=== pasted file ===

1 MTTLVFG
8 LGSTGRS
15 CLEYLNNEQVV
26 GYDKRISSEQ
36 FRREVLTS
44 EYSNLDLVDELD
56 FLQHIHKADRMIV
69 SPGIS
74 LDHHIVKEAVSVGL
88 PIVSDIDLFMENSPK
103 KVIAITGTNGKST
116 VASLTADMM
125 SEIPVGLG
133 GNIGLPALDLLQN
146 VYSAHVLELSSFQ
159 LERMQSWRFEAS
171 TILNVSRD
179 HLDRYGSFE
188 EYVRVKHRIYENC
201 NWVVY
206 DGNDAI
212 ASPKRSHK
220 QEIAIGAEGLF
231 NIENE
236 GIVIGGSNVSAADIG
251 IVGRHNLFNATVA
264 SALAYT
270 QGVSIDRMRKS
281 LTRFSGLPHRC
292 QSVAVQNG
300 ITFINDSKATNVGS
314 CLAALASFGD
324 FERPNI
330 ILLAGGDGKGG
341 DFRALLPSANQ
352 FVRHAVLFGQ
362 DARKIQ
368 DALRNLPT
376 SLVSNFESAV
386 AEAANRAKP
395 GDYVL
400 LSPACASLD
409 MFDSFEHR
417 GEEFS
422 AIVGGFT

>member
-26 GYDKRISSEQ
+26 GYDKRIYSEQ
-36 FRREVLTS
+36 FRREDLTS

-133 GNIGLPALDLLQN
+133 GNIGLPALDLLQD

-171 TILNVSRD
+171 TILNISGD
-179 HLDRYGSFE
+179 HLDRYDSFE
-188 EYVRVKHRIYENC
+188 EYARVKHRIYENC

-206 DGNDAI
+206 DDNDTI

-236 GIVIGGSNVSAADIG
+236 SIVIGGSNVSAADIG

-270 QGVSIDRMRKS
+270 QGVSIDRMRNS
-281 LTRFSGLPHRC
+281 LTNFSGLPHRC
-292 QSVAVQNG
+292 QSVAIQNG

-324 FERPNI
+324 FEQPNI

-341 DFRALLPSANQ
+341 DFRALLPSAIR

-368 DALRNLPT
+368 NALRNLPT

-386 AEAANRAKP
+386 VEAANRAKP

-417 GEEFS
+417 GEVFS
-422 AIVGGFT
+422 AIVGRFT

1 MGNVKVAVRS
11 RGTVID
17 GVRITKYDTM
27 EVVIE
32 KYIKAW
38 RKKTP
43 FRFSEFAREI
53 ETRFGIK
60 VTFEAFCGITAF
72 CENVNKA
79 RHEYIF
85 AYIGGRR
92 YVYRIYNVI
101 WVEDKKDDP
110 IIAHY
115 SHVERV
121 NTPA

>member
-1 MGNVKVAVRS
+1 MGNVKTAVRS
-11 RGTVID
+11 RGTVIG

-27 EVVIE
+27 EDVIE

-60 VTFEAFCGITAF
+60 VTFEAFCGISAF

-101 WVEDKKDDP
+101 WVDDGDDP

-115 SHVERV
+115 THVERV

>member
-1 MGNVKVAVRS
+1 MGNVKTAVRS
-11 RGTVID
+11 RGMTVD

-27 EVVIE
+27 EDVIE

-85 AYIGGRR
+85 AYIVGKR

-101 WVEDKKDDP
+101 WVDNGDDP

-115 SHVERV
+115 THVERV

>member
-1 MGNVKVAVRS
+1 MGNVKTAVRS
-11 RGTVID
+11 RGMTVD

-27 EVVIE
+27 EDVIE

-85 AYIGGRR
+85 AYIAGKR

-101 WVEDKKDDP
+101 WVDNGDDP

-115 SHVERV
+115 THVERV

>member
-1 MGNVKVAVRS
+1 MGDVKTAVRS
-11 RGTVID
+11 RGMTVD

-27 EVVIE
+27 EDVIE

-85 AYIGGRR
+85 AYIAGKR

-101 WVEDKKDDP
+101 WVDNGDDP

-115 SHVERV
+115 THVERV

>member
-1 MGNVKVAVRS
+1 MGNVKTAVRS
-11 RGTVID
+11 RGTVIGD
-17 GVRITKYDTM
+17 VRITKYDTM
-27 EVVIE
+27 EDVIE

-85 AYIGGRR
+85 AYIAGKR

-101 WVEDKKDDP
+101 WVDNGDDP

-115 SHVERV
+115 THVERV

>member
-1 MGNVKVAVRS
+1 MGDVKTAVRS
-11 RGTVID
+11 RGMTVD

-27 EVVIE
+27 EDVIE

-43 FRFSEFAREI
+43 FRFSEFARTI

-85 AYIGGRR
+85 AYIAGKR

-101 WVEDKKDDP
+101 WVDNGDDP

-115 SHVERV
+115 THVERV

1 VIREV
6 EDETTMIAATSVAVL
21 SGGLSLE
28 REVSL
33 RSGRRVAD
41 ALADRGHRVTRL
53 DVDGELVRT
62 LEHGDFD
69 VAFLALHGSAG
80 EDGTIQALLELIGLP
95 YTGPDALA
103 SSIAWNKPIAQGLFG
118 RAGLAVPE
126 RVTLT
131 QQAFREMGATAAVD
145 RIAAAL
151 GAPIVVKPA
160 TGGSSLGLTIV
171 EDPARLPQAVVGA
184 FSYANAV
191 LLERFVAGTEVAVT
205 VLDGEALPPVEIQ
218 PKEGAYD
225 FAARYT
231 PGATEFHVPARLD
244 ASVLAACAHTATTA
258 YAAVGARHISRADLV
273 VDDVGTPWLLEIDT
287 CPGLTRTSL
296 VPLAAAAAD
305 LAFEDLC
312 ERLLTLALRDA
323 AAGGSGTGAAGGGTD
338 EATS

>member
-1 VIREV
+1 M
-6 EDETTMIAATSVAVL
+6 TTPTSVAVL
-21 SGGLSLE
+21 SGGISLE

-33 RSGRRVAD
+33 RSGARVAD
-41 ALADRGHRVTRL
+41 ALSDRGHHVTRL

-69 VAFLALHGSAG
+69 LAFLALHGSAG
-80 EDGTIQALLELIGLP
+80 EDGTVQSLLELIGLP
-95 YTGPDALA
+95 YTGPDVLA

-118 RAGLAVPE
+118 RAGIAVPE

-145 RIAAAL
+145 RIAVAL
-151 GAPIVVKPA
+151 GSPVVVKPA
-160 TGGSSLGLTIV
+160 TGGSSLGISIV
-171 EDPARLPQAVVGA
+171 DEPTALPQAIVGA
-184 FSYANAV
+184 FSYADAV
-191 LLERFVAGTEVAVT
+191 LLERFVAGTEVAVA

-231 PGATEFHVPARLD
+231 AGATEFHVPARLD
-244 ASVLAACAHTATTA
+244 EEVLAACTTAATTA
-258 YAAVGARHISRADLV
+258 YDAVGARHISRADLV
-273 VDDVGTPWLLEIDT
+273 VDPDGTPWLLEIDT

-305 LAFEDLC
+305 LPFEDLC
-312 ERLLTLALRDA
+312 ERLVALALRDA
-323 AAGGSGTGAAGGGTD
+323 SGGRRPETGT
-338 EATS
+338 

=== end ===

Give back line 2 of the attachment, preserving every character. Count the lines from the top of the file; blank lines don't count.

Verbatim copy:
8 LGSTGRS